One misconception about ABX is that it profides an answer of good/bad. It does not. ABX only profides an answer that A is or is not different from B. The operator can either switch from one setup to the other or can do nothing. The subject is then asked to say if a difference cam be detected. Then, after a number of switches/non-switches, the number of correct responses is tabulated and if the subject has guessed right a statistically significant number of times, then the is a DIFFERENCE between the two setups. This is an objective result. Personal preference is not a part of the test. Only the difference between the setups. The subject is not asked which setup is better. That would be a subjective result and totally misleading. Anyone that can hear should be able to tell the difference between a single-ended triode amp and a Class D amp, but to tell me that I should PREFER the SET or a T-amp (which I don't, but that is irrelevant)is nonsense.

So why is DBX and ABX so hated by the purists? Because ABX invalidates their position. The classic case is speaker cables. Time and again ABX/DBX testing has shown that 14-18ga zip cord sounds no different from botique cables, provided of course that the botique cable isn't wildly non-linear. Since "they" know at teflon insulation or cryogenic treatment or whatever makes a better sounding cable, it must be the ABX test that is wrong. Anyone who vehemently states that ABX testing is in valid is simply stating that their opinions are sacrosanct and is not willing to be infuenced by fact.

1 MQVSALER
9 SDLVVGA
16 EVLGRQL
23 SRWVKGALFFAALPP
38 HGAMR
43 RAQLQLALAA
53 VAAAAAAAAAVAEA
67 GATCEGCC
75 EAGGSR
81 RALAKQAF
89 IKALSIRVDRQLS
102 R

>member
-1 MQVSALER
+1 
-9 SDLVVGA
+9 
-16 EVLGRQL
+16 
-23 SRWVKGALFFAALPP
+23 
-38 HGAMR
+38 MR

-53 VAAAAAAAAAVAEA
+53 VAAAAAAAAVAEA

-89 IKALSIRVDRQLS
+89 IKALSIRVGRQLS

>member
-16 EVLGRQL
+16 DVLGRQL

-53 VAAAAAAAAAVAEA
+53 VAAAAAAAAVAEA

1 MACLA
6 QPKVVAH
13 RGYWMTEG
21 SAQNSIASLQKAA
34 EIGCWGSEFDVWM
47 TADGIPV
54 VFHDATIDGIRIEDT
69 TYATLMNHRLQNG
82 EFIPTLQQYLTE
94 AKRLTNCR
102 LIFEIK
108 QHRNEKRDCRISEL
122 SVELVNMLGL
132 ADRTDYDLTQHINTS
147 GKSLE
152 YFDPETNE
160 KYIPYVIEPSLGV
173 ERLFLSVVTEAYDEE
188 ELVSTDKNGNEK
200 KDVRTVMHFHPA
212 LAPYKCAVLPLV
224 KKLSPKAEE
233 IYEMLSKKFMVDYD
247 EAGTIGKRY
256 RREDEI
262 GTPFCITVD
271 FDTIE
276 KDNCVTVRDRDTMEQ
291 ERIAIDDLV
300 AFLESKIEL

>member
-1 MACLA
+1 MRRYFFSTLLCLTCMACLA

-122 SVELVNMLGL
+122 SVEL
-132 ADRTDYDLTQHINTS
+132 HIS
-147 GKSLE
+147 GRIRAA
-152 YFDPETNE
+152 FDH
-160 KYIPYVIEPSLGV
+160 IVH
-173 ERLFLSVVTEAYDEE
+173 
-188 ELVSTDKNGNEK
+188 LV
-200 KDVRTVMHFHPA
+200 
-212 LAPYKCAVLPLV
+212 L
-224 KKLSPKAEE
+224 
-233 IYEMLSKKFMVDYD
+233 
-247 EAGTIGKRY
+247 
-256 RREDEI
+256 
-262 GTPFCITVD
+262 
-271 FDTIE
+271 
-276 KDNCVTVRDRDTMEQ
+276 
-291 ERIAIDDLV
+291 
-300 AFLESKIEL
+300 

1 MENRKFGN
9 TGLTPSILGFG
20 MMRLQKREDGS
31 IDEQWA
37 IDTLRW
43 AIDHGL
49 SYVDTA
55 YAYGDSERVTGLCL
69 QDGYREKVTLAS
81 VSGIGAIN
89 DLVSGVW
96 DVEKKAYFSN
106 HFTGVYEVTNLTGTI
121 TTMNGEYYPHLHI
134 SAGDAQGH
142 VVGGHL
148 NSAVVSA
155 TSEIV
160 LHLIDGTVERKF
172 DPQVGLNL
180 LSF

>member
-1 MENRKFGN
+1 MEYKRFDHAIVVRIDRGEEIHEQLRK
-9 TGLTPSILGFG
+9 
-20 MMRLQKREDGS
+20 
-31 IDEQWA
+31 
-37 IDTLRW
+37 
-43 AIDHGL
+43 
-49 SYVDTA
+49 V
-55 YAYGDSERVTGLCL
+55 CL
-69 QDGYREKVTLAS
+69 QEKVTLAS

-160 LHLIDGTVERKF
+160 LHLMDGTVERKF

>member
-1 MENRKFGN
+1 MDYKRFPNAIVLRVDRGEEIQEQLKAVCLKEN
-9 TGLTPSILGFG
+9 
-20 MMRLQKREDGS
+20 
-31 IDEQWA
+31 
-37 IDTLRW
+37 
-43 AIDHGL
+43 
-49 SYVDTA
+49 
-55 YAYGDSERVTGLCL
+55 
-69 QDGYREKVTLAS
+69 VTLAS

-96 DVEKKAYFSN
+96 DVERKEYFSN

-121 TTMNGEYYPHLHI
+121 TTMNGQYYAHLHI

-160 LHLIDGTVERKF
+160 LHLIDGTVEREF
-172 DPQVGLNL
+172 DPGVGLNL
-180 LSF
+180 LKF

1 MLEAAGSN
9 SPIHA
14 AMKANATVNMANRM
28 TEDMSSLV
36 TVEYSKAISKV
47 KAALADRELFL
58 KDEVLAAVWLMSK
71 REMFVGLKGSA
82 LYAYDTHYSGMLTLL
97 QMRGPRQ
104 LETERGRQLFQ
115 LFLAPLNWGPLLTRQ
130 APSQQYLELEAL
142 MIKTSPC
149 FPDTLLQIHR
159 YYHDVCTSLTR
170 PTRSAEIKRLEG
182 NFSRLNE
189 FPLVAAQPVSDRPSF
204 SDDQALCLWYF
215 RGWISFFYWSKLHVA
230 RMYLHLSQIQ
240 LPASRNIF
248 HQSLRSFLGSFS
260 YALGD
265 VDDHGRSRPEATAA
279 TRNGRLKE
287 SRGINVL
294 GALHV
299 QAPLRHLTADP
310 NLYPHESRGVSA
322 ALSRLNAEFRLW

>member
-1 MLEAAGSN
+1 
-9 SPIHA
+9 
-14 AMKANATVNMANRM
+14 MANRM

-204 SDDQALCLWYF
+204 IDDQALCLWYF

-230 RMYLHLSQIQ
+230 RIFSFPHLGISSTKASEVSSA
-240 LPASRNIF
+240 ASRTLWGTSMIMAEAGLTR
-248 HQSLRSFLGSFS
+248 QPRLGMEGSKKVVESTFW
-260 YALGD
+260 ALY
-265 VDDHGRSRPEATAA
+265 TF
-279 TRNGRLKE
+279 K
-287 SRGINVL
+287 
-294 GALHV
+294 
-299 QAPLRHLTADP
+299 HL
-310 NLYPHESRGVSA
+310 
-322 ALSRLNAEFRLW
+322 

How should ABX testing be handled by the individual audiophile? When you get a new piece of equipment, particularly something that is going to at best make a subtle difference, is to make sure the new thing does indeed make a difference. The problem here is that if you just bought a $1000 set of speakers, they darn will better make a difference. And, if you just put them in and give a listen, they WILL sound better. This is the plecebo effect. What is supossed to make a difference will! What you need to do is perform a simple ABX. Have a friend switch or not switch the new and old cables a few times as see if there is a difference. Only if you successfully determine tha ther IS a difference should you try to determine which is better.

Bob 10/13/10